The array of the optical traps 50 also can be translated vertically relative to the sample stage (not shown) by moving the sample stage or by adjusting the telescope 34. In addition, the optical tweezer array can also be translated laterally relative to the sample by moving the sample stage. This feature would be particularly useful for large scale movement beyond the range of the objective lens' field of view.

In another prior art system shown in FIG. 6 the optical system is arranged to permit viewing images of particles trapped by the optical tweezers 10. A dicbroic beamsplitter 70, or other equivalent optical beamsplitter, is inserted between the objective lens 20 and the optical train of the optical tweezer system 10. In the illustrated embodiment the beamsplitter 70 selectively reflects the wavelength of light used to form the optical tweezer array and transmits other wavelengths. Thus, the light beam 12 used to form the optical traps 50 is transmitted to the back aperture 24 with high efficiency while light beam 66 used to form images can pass through to imaging optics (not shown).

A prior art application of optical traps is shown in FIGS. 7A and 7B. The diffractive grating pattern 40 is designed to interact with the single light beam 12 to create a 4×4 array of collimated beams. A 100 mW frequency doubled diode-pumped Nd:YAG laser operating at 532 NM provides a Gaussian TEMoo form for the light beam 12. In FIG. 7A the field of view is illuminated in part by laser light backscattered by sixteen silica spheres trapped in the array's sixteen primary optical tweezers 10. The 1 μm diameter spheres are dispersed in water and placed in a sample volume between a glass microscope slide and a 170 μm thick glass coverslip. The tweezer array is projected upward through the coverslip and is positioned in a plane 8 μm above the coverslip and more than 20 μm below the upper microscope slide. The silica spheres are stably trapped in three dimensions, each in one of the sixteen optical tweezers 10.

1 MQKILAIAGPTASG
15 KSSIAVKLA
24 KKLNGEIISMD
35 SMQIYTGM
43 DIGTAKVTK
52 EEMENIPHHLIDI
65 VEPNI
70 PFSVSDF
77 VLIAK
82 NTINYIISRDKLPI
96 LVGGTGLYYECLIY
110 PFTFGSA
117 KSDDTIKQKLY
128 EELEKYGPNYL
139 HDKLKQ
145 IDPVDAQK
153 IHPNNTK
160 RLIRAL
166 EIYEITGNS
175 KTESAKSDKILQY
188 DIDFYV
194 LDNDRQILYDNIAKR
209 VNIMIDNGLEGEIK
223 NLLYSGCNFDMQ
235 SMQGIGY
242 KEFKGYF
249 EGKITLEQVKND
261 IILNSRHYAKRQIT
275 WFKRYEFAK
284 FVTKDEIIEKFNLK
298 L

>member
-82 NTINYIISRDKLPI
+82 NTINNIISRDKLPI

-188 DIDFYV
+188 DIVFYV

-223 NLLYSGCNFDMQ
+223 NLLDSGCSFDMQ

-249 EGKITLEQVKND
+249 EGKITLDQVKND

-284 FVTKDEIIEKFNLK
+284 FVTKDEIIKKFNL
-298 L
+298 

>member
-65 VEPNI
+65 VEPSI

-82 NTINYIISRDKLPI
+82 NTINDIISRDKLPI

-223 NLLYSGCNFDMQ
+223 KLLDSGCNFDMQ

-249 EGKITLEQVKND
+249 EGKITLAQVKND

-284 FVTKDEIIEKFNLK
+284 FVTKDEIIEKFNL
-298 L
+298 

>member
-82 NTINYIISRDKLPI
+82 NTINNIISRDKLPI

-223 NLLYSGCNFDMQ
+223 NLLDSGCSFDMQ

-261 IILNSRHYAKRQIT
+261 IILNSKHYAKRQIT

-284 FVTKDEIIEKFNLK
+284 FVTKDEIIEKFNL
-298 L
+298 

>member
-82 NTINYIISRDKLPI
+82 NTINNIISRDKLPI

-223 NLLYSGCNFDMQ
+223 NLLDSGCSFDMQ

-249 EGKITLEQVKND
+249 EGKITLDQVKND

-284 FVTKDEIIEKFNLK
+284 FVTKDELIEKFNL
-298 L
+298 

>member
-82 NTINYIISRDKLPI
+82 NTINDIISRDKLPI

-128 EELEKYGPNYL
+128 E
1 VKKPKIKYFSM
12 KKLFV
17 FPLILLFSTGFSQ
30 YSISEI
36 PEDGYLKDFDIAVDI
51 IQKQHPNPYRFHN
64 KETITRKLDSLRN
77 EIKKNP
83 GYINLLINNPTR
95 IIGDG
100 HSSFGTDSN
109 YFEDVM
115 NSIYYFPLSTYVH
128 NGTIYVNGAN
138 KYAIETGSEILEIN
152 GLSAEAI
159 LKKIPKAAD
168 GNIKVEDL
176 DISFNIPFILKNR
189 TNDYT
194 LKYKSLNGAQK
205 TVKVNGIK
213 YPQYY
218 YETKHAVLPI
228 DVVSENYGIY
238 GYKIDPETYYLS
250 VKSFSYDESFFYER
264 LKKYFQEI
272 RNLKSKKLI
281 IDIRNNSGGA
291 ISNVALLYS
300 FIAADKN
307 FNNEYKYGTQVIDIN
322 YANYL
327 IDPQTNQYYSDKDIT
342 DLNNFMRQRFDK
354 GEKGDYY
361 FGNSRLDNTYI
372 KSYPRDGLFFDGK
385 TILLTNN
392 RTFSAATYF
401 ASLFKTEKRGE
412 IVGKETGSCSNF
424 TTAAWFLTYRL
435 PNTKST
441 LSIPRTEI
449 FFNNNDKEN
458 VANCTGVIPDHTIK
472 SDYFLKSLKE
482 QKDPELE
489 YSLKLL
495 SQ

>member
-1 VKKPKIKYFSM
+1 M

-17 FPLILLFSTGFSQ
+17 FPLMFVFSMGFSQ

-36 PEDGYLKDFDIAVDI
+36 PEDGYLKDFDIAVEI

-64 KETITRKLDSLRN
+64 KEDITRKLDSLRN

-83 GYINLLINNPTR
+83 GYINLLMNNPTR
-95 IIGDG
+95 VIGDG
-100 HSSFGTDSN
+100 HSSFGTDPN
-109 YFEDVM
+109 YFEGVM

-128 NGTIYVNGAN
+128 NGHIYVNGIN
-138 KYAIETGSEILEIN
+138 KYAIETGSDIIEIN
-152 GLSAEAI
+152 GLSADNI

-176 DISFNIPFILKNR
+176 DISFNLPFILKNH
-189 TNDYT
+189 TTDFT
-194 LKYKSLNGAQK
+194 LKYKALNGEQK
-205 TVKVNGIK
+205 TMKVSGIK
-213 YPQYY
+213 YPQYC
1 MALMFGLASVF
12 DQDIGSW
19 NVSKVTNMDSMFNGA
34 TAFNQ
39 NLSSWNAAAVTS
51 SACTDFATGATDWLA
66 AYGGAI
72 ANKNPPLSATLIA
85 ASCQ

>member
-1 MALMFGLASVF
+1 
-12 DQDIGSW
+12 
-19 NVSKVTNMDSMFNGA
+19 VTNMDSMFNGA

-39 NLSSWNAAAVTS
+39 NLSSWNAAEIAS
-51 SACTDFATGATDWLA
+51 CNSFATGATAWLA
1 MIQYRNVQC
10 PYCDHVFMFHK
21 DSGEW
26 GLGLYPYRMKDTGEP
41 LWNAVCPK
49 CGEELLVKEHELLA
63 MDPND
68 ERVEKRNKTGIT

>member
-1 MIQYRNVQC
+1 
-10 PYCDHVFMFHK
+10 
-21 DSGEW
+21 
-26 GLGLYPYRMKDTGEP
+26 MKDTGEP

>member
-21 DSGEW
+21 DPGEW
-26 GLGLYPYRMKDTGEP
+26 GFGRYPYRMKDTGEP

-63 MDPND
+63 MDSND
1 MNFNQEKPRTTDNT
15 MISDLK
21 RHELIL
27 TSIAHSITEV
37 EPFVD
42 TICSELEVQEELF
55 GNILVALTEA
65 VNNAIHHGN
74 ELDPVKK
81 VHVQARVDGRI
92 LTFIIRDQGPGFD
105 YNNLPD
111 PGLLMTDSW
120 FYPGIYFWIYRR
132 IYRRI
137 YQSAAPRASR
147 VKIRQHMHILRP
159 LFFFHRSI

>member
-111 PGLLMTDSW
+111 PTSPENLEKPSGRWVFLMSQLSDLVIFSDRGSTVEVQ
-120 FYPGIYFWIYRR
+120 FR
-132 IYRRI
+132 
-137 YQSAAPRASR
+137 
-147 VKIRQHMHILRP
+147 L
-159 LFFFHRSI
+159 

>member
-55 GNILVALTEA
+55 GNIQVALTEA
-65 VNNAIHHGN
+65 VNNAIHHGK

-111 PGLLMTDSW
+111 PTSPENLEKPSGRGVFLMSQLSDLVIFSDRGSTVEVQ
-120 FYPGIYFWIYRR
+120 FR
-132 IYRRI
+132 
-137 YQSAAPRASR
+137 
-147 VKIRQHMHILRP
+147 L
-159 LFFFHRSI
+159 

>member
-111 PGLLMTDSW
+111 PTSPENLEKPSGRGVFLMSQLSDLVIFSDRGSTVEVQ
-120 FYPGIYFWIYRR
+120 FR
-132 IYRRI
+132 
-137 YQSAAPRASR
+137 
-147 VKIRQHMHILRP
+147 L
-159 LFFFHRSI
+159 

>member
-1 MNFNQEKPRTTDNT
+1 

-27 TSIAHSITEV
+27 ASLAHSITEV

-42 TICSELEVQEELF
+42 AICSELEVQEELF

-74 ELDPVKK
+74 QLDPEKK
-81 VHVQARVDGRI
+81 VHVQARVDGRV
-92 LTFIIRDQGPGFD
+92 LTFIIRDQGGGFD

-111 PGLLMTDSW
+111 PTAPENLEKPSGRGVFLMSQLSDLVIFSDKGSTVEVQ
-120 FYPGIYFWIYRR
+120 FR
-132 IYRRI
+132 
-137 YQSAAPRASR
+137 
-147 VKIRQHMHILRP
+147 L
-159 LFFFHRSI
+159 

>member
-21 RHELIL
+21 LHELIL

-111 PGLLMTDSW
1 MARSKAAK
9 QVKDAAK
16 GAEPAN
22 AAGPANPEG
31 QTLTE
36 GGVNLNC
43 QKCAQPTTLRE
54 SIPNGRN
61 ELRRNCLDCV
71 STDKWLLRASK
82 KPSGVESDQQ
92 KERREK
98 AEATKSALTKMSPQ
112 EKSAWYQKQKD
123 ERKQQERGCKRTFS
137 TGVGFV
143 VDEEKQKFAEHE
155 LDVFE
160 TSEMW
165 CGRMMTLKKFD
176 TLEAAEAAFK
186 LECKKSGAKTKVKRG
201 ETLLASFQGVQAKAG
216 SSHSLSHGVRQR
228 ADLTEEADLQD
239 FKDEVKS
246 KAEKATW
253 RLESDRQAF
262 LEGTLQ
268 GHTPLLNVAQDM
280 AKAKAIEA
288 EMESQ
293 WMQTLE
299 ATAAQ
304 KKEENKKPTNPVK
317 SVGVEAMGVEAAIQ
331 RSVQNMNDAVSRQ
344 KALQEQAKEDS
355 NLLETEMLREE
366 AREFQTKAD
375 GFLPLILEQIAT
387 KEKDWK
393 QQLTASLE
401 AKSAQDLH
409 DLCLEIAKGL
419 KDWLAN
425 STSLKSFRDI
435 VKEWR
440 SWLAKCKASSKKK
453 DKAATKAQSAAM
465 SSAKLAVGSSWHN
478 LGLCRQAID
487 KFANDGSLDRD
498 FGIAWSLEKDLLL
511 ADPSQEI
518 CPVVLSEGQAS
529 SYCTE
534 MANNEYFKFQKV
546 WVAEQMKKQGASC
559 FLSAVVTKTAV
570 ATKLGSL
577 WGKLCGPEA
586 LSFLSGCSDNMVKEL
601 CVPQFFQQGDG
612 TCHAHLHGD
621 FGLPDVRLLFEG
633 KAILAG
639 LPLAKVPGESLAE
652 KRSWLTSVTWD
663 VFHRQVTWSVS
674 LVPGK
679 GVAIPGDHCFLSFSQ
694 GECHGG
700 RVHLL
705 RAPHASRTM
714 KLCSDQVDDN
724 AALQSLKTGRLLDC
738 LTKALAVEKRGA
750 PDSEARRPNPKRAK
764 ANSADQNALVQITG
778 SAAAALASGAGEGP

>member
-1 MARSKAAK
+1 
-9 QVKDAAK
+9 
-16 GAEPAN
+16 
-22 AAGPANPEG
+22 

In FIG. 7B is shown the optically-organized arrangement of spheres 1/30 second after the optical tweezers 10 (traps) were extinguished but before the spheres had time to diffuse away from the trap site.

Consequently, optical tweezers and related optical traps use forces exerted by the intensity gradients in tightly focused beams of light to trap, move and otherwise modify small volumes of matter in three dimensions. Imprecise alignment, and imperfect characteristics of the optical elements of an optical trapping system introduces aberrations into the trapping beam, diminishes its intensity gradients, and thereby degrades its ability to manipulate matter. In common practice, the optical elements in optical trapping systems are aligned by systematically adjusting each element's position while observing the apparent quality of the focused optical trap using an optical imaging system. A well aligned optical tweezer comes to a tight and symmetric focus and spreads uniformly and symmetrically when defocused. While simple and reasonably effective, this approach does not generally achieve optimal performance, nor does it provide a quantitative assessment of the optical train's alignment.

SUMMARY OF THE INVENTION

It is therefore an object of the invention to provide an improved method and system for establishing a plurality of substantially aberration free optical traps.

It is another object of the invention to provide a novel method and system for using a method for correcting aberrations and/or anomalies in an optical train.

It is an additional object of the invention to provide a novel method and apparatus for using computer software to correct aberrations in an optical train including minimizing effects of a substantially undiffracted input beam

Control of Undiffracted Input Beam Effects

In a method of another embodiment of the invention, the optical train is focused so that both the diffracted and the undiffracted input beam are slightly converging (or slightly diverging) at the input pupil, and these beams then come to a focus upstream (or downstream) of the focal plane. The desired pattern of optical traps then can be operated on and projected downstream (or upstream) of this spurious undiffracted beam's focal spot. In general, such corrective axial displacement of the trapping pattern can be accomplished by integrating the phase function for a Fresnel lens into the pattern-forming DOE. The overall focus of the optical train thus can be adjusted to move the diffracted portion so that the undiffracted beam spot is buried in a user-selected location, such as one of the sample container's glass surfaces. Therefore, the intended traps are projected into the sample for the intended use. The user selected location for the undiffracted portion can be positioned virtually anywhere as permitted by the optics of the system. Some light from the undiffracted spot still will be projected into the sample, but will be sufficiently diffuse as to exert no significant optical forces on the sample, thereby enabling control and diminution of the unwanted effects from the undiffracted beam.